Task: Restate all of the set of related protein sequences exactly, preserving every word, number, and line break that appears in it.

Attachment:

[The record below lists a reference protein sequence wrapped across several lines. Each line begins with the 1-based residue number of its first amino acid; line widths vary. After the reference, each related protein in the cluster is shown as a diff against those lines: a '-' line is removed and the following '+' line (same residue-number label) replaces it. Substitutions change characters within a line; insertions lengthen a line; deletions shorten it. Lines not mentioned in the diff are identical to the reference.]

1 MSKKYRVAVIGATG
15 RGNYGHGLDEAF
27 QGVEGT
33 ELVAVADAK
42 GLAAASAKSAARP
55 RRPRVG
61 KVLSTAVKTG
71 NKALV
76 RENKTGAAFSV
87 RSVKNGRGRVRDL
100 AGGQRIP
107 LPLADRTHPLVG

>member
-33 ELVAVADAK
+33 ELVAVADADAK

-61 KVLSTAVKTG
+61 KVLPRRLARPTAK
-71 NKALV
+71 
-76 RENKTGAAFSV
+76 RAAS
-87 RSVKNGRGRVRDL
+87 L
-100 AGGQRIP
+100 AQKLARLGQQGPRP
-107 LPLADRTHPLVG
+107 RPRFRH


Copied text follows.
[The record below lists a reference protein sequence wrapped across several lines. Each line begins with the 1-based residue number of its first amino acid; line widths vary. After the reference, each related protein in the cluster is shown as a diff against those lines: a '-' line is removed and the following '+' line (same residue-number label) replaces it. Substitutions change characters within a line; insertions lengthen a line; deletions shorten it. Lines not mentioned in the diff are identical to the reference.]

1 MSKKYRVAVIGATG
15 RGNYGHGLDEAF
27 QGVEGT
33 ELVAVADAK
42 GLAAASAKSAARP
55 RRPRVG
61 KVLSTAVKTG
71 NKALV
76 RENKTGAAFSV
87 RSVKNGRGRVRDL
100 AGGQRIP
107 LPLADRTHPLVG

>member
-33 ELVAVADAK
+33 ELVAVADADAK

-61 KVLSTAVKTG
+61 KVLPRRLARPTAK
-71 NKALV
+71 
-76 RENKTGAAFSV
+76 RAAS
-87 RSVKNGRGRVRDL
+87 L
-100 AGGQRIP
+100 AQKLARLGQQGPRP
-107 LPLADRTHPLVG
+107 RPRFRH